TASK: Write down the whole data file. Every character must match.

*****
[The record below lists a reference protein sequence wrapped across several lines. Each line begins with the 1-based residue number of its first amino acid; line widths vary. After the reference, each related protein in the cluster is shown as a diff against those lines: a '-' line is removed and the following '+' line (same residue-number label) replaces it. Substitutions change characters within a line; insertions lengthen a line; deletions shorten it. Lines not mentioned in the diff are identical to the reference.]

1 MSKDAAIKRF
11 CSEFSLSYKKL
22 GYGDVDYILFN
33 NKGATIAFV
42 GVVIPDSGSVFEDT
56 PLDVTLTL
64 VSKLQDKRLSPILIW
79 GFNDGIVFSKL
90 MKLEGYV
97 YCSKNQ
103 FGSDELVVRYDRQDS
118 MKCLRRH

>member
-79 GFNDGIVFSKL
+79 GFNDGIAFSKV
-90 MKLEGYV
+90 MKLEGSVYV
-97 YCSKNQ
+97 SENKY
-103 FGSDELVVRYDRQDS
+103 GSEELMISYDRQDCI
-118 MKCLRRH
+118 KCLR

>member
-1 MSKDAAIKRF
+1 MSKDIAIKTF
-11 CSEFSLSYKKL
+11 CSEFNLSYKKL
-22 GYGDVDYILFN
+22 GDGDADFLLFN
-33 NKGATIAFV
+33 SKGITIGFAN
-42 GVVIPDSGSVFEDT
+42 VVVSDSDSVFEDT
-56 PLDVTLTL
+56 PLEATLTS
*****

[The record below lists a reference protein sequence wrapped across several lines. Each line begins with the 1-based residue number of its first amino acid; line widths vary. After the reference, each related protein in the cluster is shown as a diff against those lines: a '-' line is removed and the following '+' line (same residue-number label) replaces it. Substitutions change characters within a line; insertions lengthen a line; deletions shorten it. Lines not mentioned in the diff are identical to the reference.]

1 MSKDAAIKRF
11 CSEFSLSYKKL
22 GYGDVDYILFN
33 NKGATIAFV
42 GVVIPDSGSVFEDT
56 PLDVTLTL
64 VSKLQDKRLSPILIW
79 GFNDGIVFSKL
90 MKLEGYV
97 YCSKNQ
103 FGSDELVVRYDRQDS
118 MKCLRRH

>member
-79 GFNDGIVFSKL
+79 GFNDGIAFSKV
-90 MKLEGYV
+90 MKLEGSVYV
-97 YCSKNQ
+97 SENKY
-103 FGSDELVVRYDRQDS
+103 GSEELMISYDRQDCI
-118 MKCLRRH
+118 KCLR

>member
-1 MSKDAAIKRF
+1 MSKDIAIKTF
-11 CSEFSLSYKKL
+11 CSEFNLSYKKL
-22 GYGDVDYILFN
+22 GDGDADFLLFN
-33 NKGATIAFV
+33 SKGITIGFAN
-42 GVVIPDSGSVFEDT
+42 VVVSDSDSVFEDT
-56 PLDVTLTL
+56 PLEATLTS